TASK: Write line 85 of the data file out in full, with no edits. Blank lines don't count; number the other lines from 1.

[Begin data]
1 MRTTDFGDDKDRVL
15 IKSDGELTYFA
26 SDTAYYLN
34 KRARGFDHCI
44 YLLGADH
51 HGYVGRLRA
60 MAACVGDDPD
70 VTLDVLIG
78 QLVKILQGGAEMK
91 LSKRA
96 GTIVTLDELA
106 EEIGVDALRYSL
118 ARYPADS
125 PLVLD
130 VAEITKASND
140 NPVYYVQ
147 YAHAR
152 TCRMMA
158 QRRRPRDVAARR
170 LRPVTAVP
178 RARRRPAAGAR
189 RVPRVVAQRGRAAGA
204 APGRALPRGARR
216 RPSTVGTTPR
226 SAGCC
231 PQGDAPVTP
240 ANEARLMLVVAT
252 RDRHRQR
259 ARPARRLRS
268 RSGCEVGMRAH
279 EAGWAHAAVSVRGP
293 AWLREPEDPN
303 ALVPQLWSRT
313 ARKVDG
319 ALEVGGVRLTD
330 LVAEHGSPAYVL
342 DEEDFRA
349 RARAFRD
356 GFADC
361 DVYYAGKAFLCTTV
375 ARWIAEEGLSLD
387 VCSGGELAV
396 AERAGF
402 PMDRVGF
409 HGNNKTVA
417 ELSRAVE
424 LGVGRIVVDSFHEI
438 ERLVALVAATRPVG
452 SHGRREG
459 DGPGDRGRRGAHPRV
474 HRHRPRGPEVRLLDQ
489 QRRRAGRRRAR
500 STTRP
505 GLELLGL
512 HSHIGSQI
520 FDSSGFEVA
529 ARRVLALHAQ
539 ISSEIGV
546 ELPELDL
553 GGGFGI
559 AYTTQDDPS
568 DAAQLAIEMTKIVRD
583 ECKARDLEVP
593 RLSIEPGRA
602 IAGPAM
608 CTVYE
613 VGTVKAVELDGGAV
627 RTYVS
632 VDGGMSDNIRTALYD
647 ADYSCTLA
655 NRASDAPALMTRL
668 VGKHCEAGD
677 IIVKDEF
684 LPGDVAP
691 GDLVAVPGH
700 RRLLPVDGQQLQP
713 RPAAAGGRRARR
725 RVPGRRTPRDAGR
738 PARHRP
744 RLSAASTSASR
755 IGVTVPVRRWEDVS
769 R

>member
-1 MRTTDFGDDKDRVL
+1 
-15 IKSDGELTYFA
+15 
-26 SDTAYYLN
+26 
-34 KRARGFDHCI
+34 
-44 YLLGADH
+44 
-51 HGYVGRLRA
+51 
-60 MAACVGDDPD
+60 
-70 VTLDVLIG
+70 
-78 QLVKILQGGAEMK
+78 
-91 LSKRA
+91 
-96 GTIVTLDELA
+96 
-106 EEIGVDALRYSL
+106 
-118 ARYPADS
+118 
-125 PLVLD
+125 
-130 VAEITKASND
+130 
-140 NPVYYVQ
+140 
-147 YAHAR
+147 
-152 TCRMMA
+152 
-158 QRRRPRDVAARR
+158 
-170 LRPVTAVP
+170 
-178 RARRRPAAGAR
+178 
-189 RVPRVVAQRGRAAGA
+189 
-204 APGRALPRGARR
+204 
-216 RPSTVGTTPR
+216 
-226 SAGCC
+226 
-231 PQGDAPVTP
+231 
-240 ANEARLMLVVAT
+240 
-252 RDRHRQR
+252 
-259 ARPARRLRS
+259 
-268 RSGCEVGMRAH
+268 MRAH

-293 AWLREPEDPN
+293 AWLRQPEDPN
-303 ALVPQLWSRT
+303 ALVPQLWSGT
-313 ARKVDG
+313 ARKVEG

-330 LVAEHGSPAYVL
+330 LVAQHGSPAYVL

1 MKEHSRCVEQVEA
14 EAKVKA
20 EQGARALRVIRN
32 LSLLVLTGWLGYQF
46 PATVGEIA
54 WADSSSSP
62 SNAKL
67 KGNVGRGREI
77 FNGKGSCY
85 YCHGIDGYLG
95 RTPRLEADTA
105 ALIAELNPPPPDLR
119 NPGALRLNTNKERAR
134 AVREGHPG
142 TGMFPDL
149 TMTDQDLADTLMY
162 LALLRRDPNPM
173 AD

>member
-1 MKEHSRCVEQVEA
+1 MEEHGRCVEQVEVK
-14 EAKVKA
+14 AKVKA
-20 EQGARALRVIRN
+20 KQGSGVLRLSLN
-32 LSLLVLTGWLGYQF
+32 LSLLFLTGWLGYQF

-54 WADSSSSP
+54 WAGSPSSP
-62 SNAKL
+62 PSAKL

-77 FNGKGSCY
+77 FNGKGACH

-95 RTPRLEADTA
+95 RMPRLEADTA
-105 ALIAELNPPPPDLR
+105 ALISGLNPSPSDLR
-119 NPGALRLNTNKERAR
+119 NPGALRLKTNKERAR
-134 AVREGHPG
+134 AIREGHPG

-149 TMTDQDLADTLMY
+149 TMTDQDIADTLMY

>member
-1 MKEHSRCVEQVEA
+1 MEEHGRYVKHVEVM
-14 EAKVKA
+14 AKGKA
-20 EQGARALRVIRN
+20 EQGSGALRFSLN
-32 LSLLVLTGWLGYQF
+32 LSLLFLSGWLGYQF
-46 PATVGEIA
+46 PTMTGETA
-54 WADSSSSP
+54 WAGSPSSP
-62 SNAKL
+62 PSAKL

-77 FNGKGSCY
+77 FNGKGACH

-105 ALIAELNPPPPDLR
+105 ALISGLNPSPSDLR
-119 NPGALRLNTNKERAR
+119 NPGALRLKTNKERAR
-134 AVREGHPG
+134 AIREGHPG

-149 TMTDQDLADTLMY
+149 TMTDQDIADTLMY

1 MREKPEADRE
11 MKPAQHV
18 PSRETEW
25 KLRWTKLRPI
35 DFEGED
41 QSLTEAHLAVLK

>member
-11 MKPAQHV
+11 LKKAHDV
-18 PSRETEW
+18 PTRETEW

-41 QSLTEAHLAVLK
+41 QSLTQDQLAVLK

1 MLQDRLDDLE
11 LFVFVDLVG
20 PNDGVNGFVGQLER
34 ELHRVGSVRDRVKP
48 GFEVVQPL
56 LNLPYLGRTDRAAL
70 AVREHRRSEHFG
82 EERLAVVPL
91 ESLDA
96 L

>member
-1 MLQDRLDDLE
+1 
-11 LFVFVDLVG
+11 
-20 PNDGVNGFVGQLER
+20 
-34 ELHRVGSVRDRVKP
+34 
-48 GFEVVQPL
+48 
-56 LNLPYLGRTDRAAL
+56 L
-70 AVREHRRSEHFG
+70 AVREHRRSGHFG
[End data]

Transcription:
+1 